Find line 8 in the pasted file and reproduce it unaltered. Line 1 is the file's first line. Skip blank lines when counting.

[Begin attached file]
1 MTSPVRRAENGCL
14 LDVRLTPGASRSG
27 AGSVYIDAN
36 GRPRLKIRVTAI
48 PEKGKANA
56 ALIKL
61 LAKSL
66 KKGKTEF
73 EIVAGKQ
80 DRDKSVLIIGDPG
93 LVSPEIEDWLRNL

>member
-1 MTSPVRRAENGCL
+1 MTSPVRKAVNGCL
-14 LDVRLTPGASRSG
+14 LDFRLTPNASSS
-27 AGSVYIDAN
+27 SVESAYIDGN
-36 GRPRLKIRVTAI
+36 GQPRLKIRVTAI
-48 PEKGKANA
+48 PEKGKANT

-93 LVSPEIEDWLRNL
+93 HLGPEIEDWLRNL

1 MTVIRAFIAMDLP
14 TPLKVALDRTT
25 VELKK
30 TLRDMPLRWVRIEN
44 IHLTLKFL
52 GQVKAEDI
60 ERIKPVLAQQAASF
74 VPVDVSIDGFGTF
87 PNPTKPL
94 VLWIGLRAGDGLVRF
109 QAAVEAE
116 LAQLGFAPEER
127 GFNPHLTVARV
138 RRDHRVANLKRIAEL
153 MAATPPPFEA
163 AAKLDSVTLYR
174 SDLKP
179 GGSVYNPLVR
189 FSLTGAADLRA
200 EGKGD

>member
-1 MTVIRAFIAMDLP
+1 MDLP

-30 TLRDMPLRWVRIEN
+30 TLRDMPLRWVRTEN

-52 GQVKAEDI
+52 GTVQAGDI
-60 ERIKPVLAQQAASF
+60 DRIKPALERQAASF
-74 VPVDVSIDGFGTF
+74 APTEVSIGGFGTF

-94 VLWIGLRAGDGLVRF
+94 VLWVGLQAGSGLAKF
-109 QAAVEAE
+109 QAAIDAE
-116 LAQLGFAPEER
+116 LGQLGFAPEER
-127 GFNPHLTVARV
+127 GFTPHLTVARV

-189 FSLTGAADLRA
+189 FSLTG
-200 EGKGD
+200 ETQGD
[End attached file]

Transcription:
66 KKGKTEF